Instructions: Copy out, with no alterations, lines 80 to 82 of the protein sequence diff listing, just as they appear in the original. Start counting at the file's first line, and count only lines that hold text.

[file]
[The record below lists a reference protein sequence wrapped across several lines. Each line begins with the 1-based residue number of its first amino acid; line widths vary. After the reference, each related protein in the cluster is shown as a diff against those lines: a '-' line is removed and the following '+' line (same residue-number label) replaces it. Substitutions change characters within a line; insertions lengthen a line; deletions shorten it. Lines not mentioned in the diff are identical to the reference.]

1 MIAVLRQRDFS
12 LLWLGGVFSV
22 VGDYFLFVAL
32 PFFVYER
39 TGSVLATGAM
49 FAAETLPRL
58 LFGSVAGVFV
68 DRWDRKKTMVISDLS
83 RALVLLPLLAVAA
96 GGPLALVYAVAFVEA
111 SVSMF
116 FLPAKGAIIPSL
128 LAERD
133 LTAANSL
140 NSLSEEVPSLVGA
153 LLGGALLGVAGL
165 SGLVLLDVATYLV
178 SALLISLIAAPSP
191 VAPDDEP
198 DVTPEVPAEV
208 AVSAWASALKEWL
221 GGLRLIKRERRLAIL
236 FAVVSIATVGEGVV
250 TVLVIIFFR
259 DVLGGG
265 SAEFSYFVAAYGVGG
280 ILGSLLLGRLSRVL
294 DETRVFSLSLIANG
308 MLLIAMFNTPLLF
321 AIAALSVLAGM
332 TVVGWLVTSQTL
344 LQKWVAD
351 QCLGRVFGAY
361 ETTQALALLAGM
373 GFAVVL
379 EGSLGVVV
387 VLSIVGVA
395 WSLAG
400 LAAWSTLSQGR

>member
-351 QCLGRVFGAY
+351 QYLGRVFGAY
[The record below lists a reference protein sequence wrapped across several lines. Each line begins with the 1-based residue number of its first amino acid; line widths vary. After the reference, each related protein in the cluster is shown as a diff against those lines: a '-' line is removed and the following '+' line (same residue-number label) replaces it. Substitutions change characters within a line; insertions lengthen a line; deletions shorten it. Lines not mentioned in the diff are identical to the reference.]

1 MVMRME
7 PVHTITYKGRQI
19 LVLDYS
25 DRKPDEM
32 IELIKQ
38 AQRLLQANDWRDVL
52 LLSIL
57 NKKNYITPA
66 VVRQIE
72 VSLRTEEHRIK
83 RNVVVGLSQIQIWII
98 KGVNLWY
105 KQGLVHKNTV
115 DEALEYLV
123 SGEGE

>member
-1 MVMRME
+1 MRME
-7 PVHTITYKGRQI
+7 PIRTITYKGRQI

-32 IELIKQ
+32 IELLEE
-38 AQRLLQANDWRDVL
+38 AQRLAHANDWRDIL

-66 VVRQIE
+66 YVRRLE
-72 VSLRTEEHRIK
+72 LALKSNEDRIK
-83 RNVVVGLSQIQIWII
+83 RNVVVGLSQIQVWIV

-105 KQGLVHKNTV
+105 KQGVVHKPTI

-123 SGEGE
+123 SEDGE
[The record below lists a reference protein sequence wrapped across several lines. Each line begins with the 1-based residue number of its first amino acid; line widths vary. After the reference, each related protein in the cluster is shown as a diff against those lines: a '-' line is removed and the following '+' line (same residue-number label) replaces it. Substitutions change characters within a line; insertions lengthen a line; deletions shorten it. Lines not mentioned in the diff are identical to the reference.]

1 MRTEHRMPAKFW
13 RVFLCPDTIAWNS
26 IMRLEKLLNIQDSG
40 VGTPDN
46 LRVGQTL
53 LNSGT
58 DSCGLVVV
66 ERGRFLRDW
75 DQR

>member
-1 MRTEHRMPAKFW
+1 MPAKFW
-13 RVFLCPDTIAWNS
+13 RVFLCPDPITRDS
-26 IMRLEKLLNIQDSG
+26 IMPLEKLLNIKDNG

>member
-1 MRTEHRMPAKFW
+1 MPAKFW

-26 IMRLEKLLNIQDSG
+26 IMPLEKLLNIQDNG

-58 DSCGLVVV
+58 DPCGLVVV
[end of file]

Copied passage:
1 MRTEHRMPAKFW
13 RVFLCPDTIAWNS
26 IMRLEKLLNIQDSG